School of Education
Ed.D. Concentration in Curriculum, Technology & Higher Education
The Curriculum & Technology (CTHE) concentration consists of three core courses in educational leadership, five concentration courses, six elective courses in your specialization area, and 12 doctoral thesis credits. The coursework enables you to develop knowledge and skills in writing, presenting, scholarly analysis, organizational problem-solving and planning, action research, educational technology foundations, program evaluation, and doctoral thesis planning. Thus, your coursework covers a broad array of topics essential to effective education leadership.
For more on the coursework, follow these links:
CTHE Program Assessment Framework
The CTHE program is accredited through the National Council for Accreditation of Teacher Education (NCATE), which uses a performance-based assessment framework. As you work through the CTHE program, you will complete the following six performances.
(1) Problem Statement: Analytical Essay
At the beginning of the CTHE program, all students take the course EDUC 824: Effective Communication for Educational Leaders. In conjunction with this course, each student identifies an “organizational improvement problem,” develops evidence for their perspective, and formulates a problem statement and an analytical plan aimed at improvement. This assignment emphasizes the analytical tasks of developing a concise, relevant, and coherent problem statement. Its purpose is to help students begin thinking about projects and lines of inquiry they may pursue in subsequent courses related to their chosen problem. Later in the program, students can build upon this when they write their more formal EPP proposals.
(2) Curriculum Analysis: Curriculum Conspectus
Performance 2 involves EDUC 860 or 897 and your specialization courses. In EDUC 860 (Curriculum Theory with a K-12 emphasis) or 897 (Curriculum Inquiry emphasizing higher ed), all CTHE students are introduced to essential dimensions of curriculum, as the course of formative experience, including issues of identity, social discourses, meaning and authority, and the motivational significance of problematic situations for learning. In EDUC 860/897, students will develop a curriculum conspectus analyzing the essential dimensions of a problematic situation for curriculum design in a specific subject or specialization area. This conspectus (which might ideally contribute to development of the EPP, but which is not required to do so), will be evaluated by the EDUC 860/897 course instructor for how well the curriculum theory concepts are employed, and by the student’s advisor and/or specialization faculty for responsiveness to aspects of the problematic situation that are specific to the subject or specialization area. The advisor and/or specialization area faculty will determine the relative weight given to evaluations on the general curriculum and the area-specific components of the evaluation, as appropriate for each case.
(3) Standards-Based Educational Technology Framework
In the required course EDUC 818 (Educational Technology Foundations), all CTHE students learn to mine the educational technology knowledge base appropriate to their specialization, discover their foundations, create or adopt an appropriate set of standards, and create a Web site based on this framework. In the process, students determine the proper role of educational technology in their specialization, and the candidates determine how they may use technology in their doctoral thesis as described in performances 5 and 6 below. The resulting Web site based on this framework will probably become one of the appendices in the EPP. Moreover, this Web site may contain the EPP and its appendices, thereby serving to present the EPP as an electronic portfolio accessible over the Web.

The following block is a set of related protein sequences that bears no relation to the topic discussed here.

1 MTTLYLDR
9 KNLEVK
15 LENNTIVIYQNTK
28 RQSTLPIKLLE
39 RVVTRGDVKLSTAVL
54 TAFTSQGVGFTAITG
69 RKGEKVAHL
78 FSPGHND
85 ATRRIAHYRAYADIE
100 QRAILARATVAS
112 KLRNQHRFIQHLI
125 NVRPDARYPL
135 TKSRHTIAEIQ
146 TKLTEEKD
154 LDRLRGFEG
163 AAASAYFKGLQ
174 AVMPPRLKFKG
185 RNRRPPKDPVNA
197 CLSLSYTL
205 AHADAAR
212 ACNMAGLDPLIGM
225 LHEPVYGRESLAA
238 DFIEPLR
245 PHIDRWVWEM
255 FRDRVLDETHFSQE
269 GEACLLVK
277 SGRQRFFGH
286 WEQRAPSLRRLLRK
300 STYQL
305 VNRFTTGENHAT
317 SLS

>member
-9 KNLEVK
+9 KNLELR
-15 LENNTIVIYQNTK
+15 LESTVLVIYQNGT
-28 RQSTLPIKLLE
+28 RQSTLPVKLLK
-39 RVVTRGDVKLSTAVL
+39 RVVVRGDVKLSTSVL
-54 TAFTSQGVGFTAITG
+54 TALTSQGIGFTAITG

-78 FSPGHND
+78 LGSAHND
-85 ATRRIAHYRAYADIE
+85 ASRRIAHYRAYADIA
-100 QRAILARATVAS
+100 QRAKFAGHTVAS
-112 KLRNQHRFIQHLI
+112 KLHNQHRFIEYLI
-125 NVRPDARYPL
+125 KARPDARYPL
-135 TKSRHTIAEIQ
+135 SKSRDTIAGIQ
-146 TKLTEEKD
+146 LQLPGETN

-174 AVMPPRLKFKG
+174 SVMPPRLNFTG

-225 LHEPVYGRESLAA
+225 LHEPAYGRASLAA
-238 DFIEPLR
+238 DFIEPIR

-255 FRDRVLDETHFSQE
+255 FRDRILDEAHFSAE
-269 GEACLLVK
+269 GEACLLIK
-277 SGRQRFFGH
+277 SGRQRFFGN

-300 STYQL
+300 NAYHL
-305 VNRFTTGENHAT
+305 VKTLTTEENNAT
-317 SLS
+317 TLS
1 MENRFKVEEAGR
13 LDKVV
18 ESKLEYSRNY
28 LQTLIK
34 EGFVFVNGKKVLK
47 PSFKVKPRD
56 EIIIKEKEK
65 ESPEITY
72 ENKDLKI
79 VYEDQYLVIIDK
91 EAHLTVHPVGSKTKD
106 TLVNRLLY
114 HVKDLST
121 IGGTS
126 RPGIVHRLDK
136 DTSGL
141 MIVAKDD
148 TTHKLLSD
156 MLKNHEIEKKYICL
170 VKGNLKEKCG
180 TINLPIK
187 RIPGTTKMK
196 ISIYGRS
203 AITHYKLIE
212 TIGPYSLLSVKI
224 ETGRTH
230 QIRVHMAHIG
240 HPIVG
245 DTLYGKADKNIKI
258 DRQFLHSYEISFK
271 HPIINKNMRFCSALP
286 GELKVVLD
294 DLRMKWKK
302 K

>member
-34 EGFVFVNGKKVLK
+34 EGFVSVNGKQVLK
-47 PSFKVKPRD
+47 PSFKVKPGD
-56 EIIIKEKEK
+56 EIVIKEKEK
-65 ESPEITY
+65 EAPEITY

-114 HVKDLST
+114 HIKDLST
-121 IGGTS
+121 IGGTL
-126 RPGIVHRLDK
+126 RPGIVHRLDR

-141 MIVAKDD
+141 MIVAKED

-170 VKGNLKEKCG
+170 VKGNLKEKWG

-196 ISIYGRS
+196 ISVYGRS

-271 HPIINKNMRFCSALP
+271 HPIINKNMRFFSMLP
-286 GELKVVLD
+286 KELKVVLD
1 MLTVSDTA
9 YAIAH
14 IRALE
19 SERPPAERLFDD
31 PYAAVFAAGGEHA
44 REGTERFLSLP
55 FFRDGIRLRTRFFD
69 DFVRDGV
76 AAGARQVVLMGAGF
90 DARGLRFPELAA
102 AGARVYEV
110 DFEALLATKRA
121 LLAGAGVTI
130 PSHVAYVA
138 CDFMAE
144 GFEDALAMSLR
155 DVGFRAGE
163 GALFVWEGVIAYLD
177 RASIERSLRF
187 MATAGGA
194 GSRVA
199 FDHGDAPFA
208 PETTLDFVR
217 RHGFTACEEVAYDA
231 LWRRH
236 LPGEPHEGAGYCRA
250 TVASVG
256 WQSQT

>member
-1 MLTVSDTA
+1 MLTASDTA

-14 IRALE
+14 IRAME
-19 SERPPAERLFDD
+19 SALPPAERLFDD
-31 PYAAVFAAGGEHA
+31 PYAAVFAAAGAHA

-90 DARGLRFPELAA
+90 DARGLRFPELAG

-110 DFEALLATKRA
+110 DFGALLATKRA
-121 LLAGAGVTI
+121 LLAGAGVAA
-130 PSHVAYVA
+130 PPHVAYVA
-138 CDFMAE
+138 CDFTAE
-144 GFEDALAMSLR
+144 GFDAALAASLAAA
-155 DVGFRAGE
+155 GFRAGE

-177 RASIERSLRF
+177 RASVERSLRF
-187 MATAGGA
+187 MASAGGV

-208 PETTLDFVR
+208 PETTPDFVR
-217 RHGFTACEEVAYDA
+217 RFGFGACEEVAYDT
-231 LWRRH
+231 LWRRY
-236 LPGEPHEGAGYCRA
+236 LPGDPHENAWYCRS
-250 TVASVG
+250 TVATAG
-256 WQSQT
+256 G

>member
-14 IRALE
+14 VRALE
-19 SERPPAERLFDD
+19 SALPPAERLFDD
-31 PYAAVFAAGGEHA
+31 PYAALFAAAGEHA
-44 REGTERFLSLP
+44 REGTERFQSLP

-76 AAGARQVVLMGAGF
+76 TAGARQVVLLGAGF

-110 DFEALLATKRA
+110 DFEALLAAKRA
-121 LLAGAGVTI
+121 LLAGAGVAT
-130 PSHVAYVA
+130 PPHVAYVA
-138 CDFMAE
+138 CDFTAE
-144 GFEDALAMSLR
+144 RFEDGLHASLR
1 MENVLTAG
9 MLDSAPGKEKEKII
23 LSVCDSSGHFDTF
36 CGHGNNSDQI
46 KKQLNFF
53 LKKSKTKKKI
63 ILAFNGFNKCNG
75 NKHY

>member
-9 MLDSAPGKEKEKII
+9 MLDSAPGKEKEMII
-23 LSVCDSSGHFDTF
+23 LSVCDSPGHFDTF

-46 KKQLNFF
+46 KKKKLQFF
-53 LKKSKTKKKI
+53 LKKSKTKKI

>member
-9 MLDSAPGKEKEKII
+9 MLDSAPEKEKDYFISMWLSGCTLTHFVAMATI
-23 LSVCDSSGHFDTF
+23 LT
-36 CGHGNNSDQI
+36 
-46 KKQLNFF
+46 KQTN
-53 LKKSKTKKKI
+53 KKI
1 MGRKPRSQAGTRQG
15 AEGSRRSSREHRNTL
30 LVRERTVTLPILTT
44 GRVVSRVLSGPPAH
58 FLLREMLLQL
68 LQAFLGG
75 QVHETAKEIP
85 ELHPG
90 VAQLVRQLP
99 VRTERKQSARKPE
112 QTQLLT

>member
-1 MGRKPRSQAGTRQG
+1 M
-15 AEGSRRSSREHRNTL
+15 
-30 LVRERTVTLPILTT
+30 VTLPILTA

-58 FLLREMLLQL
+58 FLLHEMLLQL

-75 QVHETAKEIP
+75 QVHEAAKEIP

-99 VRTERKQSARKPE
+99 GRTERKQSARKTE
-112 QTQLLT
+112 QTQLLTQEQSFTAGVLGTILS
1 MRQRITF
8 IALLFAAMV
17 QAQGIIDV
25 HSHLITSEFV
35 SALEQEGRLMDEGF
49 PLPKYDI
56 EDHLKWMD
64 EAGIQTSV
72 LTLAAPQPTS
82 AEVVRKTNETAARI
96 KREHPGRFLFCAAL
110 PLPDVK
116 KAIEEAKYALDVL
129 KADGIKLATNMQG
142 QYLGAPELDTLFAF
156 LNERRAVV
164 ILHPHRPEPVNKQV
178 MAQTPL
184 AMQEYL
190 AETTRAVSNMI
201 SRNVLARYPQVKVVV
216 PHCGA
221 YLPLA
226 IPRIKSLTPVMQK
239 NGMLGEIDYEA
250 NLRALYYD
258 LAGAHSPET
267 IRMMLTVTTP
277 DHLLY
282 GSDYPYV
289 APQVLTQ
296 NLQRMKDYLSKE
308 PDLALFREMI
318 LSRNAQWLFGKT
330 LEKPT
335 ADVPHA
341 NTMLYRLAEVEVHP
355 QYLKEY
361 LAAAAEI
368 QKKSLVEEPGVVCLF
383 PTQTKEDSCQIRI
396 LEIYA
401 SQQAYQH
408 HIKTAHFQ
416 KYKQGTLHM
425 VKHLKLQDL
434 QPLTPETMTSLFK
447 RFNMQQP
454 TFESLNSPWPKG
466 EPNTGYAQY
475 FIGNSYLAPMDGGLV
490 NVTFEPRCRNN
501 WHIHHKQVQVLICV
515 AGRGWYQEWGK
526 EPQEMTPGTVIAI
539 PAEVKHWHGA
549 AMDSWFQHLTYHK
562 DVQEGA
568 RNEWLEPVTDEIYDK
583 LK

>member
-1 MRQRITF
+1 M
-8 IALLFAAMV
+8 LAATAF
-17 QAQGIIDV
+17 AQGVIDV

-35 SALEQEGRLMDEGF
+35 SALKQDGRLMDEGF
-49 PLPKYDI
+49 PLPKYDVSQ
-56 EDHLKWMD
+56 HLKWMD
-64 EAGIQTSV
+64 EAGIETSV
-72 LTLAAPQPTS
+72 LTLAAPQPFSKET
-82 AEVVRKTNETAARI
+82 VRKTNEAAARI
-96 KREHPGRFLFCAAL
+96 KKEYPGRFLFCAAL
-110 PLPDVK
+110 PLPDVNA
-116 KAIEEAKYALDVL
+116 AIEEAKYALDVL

This is an authentic project in which candidates apply their knowledge of quantitative methods (EDUC 665 or 846), qualitative research (EDUC 850), and program evaluation (EDUC 863). In this evaluation project, candidates investigate a problem in their local school or workplace that has an impact on student learning or work performance. Candidates collect and analyze data intended to inform the design of their local organizational improvement plan. The project culminates in EDUC 863 in which it is submitted and assessed.
As the doctoral thesis, the Executive Position Paper (EPP) is the capstone project in the Doctor of Education program. Students work on their EPP proposal while taking EDUC 891 (Organizational Problem Analysis/Planning). Students form an EPP committee and write an EPP proposal for their EPP. It is intended that the evaluation project in performance 4 will inform the definition of the problem addressed in the EPP. For more on the process of forming the doctoral committee and proceeding to candidacy, follow this link to Beyond the Coursework.
(6) Executive Position Paper (EPP)
Students earn 12 credits of EDUC 969 (thesis) while completing their executive position paper. In addition to writing the executive position paper, students must present it in an oral defense attended by the members of their EPP committee and fellow doctoral students, all of whom are invited to attend each EPP defense. For more on the EPP, follow this link to the EPP Guidelines.